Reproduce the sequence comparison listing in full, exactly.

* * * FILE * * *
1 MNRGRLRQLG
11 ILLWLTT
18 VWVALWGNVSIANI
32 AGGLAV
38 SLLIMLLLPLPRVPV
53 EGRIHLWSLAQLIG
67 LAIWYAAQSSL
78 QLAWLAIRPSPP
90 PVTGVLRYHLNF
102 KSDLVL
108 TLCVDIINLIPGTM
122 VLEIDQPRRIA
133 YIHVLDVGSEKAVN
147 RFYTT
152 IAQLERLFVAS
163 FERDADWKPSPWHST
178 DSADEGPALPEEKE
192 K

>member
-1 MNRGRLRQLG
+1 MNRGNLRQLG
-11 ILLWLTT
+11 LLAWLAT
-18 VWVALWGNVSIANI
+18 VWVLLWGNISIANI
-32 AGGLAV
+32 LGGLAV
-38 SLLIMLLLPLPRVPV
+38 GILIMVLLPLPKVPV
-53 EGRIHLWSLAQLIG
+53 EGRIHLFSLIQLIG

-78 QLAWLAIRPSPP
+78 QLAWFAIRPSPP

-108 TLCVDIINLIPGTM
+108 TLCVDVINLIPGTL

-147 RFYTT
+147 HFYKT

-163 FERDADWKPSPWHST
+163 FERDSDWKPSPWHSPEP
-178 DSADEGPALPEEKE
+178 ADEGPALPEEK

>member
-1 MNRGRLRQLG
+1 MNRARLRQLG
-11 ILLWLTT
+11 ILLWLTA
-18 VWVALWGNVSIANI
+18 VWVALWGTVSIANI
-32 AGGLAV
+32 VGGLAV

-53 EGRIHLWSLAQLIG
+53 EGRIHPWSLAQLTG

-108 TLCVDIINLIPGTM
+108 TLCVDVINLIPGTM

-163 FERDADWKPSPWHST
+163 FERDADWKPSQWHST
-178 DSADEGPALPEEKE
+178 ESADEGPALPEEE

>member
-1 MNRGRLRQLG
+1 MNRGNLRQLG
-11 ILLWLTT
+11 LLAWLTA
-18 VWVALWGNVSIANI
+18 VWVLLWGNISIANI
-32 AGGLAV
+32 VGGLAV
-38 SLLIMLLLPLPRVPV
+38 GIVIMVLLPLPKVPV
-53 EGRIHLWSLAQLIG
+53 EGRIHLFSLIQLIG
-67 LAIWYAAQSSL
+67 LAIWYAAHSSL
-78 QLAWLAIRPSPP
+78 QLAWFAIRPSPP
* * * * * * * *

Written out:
1 MNRGRLRQLG
11 ILLWLTT
18 VWVALWGNVSIANI
32 AGGLAV
38 SLLIMLLLPLPRVPV
53 EGRIHLWSLAQLIG
67 LAIWYAAQSSL
78 QLAWLAIRPSPP
90 PVTGVLRYHLNF
102 KSDLVL
108 TLCVDIINLIPGTM
122 VLEIDQPRRIA
133 YIHVLDVGSEKAVN
147 RFYTT
152 IAQLERLFVAS
163 FERDADWKPSPWHST
178 DSADEGPALPEEKE
192 K

>member
-1 MNRGRLRQLG
+1 MNRGNLRQLG
-11 ILLWLTT
+11 LLAWLAT
-18 VWVALWGNVSIANI
+18 VWVLLWGNISIANI
-32 AGGLAV
+32 LGGLAV
-38 SLLIMLLLPLPRVPV
+38 GILIMVLLPLPKVPV
-53 EGRIHLWSLAQLIG
+53 EGRIHLFSLIQLIG

-78 QLAWLAIRPSPP
+78 QLAWFAIRPSPP

-108 TLCVDIINLIPGTM
+108 TLCVDVINLIPGTL

-147 RFYTT
+147 HFYKT

-163 FERDADWKPSPWHST
+163 FERDSDWKPSPWHSPEP
-178 DSADEGPALPEEKE
+178 ADEGPALPEEK

>member
-1 MNRGRLRQLG
+1 MNRARLRQLG
-11 ILLWLTT
+11 ILLWLTA
-18 VWVALWGNVSIANI
+18 VWVALWGTVSIANI
-32 AGGLAV
+32 VGGLAV

-53 EGRIHLWSLAQLIG
+53 EGRIHPWSLAQLTG

-108 TLCVDIINLIPGTM
+108 TLCVDVINLIPGTM

-163 FERDADWKPSPWHST
+163 FERDADWKPSQWHST
-178 DSADEGPALPEEKE
+178 ESADEGPALPEEE

>member
-1 MNRGRLRQLG
+1 MNRGNLRQLG
-11 ILLWLTT
+11 LLAWLTA
-18 VWVALWGNVSIANI
+18 VWVLLWGNISIANI
-32 AGGLAV
+32 VGGLAV
-38 SLLIMLLLPLPRVPV
+38 GIVIMVLLPLPKVPV
-53 EGRIHLWSLAQLIG
+53 EGRIHLFSLIQLIG
-67 LAIWYAAQSSL
+67 LAIWYAAHSSL
-78 QLAWLAIRPSPP
+78 QLAWFAIRPSPP